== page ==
When you see and hear enough from a big group of people over time, like on Facebook, somebody is bound to annoy, anger, or make you feel negatively sooner or later. When there’s a big enough group of people able to see pictures and information you share about your life, like on Facebook, you probably don’t want to give everybody the same access. When I have to deal with a big enough group of people for these things, like on Facebook, I get really judgmental and lay down the law in my Facebook account and newsfeed to not only minimize all the negativity that might come out of this, but have a little fun to take control back immediate with some fun actions that have no consequence to those people, and just benefits to me.
Apple has been on the march to fight for better privacy requirements of people’s data on social media. They even put some action where their mouth was recently, by changing their privacy practices to have users opt in some sharing of their data via apps rather than opt out so that the default wasn’t to share their data like with many other platforms. However, if they want to be really serious about it all, they have the perfect avenue to not only do this, but also maim one of their tech rivals in Facebook, who survives on data sharing (often through targeted ads) without significant revenue stream elsewhere like Apple has with hardware, software, and more.
All of my Facebook friends belong on one Friend List or another. These lists, numbered from 1 to 5, with a descriptive after the number, identifies how much access each person on it has to my Facebook content. That’s because with every post, I set the privacy setting to one or more of these targeted audiences. It’s just a little “think twice” check before I post, but it sure is effective!
In July, I submitted a saliva sample for genotyping with 23andMe. I saw an opportunity to learn a lot about myself to improve my life, and motivation to finally learn genetics. I also saw getting genotyped as a life changing event of a rare kind. It offered a peek into the future with odds of potential life changing events like on set of major diseases, a look into the past through ancestry information, and a lot of things to deal with in the present like drug profiles. Besides science, there would also be opportunities to write about life, spirituality, humour and all kinds of issues from economics to politics. I’d also have to write it simply enough that most people could understand as the average adult reading level is only about grade nine or ten.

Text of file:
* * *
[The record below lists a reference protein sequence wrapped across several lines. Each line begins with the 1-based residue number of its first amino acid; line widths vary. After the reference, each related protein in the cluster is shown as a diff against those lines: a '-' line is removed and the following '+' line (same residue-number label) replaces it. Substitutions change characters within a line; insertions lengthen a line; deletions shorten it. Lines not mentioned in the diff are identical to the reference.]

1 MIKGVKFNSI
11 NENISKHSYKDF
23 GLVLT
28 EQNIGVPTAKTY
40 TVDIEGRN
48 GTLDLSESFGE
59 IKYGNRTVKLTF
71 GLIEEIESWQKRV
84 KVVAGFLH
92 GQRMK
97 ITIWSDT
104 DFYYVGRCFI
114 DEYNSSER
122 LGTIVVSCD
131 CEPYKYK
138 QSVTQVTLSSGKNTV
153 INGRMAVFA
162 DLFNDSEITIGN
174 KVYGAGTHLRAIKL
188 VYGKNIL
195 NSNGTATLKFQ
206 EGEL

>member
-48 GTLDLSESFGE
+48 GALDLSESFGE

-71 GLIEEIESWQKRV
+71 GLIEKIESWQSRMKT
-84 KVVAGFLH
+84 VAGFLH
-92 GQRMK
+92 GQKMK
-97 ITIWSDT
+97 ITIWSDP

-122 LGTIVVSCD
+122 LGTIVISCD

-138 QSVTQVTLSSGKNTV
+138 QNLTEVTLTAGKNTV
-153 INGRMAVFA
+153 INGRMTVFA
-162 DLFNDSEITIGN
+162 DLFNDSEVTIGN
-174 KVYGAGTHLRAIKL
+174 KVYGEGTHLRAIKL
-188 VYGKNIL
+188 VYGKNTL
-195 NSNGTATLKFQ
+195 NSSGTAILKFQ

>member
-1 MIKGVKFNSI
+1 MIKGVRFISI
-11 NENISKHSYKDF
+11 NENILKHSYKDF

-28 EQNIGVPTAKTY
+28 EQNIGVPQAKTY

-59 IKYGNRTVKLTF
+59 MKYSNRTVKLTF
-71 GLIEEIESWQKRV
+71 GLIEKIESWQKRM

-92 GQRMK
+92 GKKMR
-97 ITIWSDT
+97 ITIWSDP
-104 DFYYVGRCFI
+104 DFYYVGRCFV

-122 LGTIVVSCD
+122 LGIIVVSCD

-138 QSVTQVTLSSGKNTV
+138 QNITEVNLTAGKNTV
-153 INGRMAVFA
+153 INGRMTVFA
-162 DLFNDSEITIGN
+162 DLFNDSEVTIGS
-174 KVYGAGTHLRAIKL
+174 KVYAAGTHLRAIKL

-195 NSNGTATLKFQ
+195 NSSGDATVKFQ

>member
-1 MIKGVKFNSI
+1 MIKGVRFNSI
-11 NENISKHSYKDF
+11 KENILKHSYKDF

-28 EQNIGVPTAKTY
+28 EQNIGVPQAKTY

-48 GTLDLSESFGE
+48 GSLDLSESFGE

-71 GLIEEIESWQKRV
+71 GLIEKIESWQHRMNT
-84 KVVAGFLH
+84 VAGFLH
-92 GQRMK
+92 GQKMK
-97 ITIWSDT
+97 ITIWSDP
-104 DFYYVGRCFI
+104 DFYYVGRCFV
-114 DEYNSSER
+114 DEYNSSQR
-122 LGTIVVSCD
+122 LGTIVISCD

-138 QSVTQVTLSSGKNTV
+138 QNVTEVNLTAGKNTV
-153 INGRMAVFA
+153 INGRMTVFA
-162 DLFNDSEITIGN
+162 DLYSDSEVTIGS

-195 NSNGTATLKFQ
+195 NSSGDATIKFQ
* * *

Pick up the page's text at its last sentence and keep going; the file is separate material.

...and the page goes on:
Less than a week after I gave in to Pinterest, Pinterest introduced a feature I immediately wanted – secret boards that are limited in visibility to only those you choose. They’re useful for purposes like collecting gift ideas you don’t want friends and others to see, or just stuff you want to keep to yourself and/or select others. Try not to think porn here, eh? Otherwise, secret boards work like this:
- You can create up to 3 secret boards. If you already have 3 secret boards but want to make a new one, you’ll need to delete one or make one of your current secret boards visible to everyone. If you’re invited to contribute to someone else’s secret board, it won’t count against your 3-board limit.
- When you add a pin to a secret board, it won’t show up anywhere else on Pinterest—not in the category sections, Popular, Everything, anyone’s search results, your followers’ home feed, your own home feed, or even pins or activity pages on your profile.
- Your secret boards and pins are at the bottom of your profile. Just scroll down to see them.
Unfortunately, you can’t convert any of your current public boards to a secret status. You can convert secret boards to public, but you can’t then turn them back. It seems Pinterest deems that once something is public, you can’t take it back. I can sort of understand why that might be, but I can’t understand why it can’t be.